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By LISA HOFFMAN
Look for America’s devotion to its 130 million dogs and cats to push the federal government to create the first official national network to collect information from veterinarians and disseminate crucial data on pet food and health.
The ongoing pet-food emergency has demonstrated how anemic the Food and Drug Administration’s monitoring of the animal food supply has been. No one can say how many pets have died or been sickened by the suspect food, with estimates ranging from 16 to as many as 3,000 deaths.
Deluged in recent weeks by more than 10,000 complaints from the public — almost double the number it got on all subjects last year — the FDA has now assigned more than 400 employees to handle the crisis. Also hearing from worried owners is Congress, which is poised to order the agency to establish a national data-gathering and -sharing system if the FDA doesn’t move quickly enough.
About this time of year, the last thing the initials “IRS” bring to mind is humor. But root around on the tax agency’s Web site (www.irs.gov, then search for “tax quotes”) and you can actually find a few laughs to lighten the last-minute tax-filing load. To wit:
“Next to being shot at and missed, nothing is really quite as satisfying as an income tax refund.” — F.J. Raymond, humorist
“Taxation with representation ain’t so hot either.” — Gerald Barzan, humorist
“The hardest thing in the world to understand is the income tax.” — Albert Einstein, physicist
Government plans for a new $10 billion-plus air traffic control system have gotten an unwelcome wake-up call from the sun. The strongest solar-radio-wave burst ever measured drowned out GPS signals over much of the upper two-thirds of the nation in December, causing a brief loss of guided-approach signals in some areas.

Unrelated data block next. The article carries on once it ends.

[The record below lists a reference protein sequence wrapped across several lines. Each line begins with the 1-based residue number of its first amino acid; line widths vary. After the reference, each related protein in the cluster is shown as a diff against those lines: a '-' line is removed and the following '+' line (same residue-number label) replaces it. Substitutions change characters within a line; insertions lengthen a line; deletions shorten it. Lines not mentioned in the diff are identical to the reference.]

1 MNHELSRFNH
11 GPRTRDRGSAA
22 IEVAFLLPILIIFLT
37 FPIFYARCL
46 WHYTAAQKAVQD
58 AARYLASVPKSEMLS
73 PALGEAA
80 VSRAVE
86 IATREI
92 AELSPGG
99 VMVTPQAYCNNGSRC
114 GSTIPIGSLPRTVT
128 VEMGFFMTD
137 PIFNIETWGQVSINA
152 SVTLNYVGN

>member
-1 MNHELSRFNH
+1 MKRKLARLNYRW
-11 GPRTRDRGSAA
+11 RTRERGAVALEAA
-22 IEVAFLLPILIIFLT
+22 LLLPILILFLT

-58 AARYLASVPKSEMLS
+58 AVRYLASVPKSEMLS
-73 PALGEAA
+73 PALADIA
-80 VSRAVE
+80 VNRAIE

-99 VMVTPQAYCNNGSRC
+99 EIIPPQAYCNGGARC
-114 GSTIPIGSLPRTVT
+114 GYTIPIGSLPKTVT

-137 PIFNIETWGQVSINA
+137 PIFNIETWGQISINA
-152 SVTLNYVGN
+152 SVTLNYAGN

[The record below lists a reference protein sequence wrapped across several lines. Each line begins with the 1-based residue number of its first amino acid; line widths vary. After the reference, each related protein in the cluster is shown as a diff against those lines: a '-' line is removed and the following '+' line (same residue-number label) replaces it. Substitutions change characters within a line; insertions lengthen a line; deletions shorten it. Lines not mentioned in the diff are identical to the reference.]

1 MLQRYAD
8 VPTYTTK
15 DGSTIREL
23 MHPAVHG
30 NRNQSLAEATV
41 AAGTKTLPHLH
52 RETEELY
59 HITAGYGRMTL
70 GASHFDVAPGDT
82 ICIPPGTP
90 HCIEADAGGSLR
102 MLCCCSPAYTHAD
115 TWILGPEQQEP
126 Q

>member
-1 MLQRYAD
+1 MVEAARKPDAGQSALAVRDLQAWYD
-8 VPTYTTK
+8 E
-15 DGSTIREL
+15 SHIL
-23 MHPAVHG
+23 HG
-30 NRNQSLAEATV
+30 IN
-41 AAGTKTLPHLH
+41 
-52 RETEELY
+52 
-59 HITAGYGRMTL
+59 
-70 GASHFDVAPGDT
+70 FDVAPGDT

The burst was particularly worrisome because it came at what’s supposed to be a quiet time in the sun’s 11-year cycle of sunspots and flares. The next active period is expected in 2011 — just when the new air traffic system is supposed to kick in. This means that airlines will have to put more expensive GPS receiver antennas on planes to compensate for the muscular solar phenomenon — which will only add to the industry’s bottom line woes.
Maryland has become the first state to vote to drop out of the Electoral College, at least symbolically, for now. Believing that presidential candidates would take more note of smaller states if the winner were determined by popular ballot, lawmakers this past week decreed that the Free State’s 10 electoral votes would go to whichever candidate won the national — not state — popular vote. A handful of other states — Arkansas, Colorado, Hawaii, Vermont — are mulling the same move. In Maryland, the change wouldn’t occur until states comprising a majority of the country’s 538 electoral votes signed on as well.
We’re about to become an urban race. The share of humans living in such areas globally is close to becoming a majority, according to a new projection by the United Nations. The tipping point from a predominantly rural world is forecast to arrive before 2010. Of the anticipated 8.2 billion people on Earth by 2030, just 3.3 billion will live in rural areas.
It’s last muster for America’s surviving World War I vets, as the Department of Veterans Affairs makes plans to honor those who remain. This year has already seen six of the longest-lived doughboys die, leaving what’s believed to be just three who served as U.S. Army troops and a Californian who served in his native Canada. The VA has asked the public to alert the agency to any other of the 4.7 million Americans in uniform during WWI who have may have been overlooked. Contact the VA at ww1(at)va.gov.
Where are they now:
Richard Gephardt, former Democratic leader of the House, has set up a Washington lobbying and consulting firm — Gephardt Group — with children Matthew and Chrissy.
Gale Norton, former Bush administration Interior Department secretary, has joined mega-oil company Royal Dutch Shell as general counsel in Denver.
Embattled Attorney General Alberto Gonzales will appear before the Senate Judiciary Committee on April 17 to defend his tenure, integrity and future paycheck in what observers predict could be among the most highly charged moments in Washington in recent years. So, few were surprised that Gonzales decided to bow out — at least temporarily — from a long-scheduled April 16 appearance at a National Press Club luncheon.
(Scripps Howard News Service correspondent Lee Bowman contributed to this column.)